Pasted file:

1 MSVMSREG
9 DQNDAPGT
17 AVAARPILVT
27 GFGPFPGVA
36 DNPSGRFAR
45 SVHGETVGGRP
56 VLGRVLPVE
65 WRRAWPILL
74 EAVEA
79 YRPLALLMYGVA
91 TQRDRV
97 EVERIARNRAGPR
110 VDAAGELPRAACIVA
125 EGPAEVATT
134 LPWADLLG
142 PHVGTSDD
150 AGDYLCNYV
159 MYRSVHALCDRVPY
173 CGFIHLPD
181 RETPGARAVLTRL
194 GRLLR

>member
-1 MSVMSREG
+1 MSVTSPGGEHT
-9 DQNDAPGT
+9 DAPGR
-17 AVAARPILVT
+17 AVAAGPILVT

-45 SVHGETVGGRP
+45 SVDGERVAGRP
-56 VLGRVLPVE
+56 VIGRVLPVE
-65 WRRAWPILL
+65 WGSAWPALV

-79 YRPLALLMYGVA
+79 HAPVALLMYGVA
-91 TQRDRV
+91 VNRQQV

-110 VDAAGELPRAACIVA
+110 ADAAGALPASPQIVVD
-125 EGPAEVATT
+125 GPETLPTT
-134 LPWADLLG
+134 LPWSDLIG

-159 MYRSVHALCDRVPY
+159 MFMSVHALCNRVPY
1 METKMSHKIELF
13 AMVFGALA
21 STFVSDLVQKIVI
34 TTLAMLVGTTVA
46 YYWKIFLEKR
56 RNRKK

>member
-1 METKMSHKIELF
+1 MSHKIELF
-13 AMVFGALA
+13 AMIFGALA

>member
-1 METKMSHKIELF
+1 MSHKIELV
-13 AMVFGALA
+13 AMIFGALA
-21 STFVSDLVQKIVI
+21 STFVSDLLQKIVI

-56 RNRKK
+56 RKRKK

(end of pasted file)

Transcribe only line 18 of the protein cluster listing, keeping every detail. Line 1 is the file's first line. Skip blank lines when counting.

159 MYRSVHALCDRVPY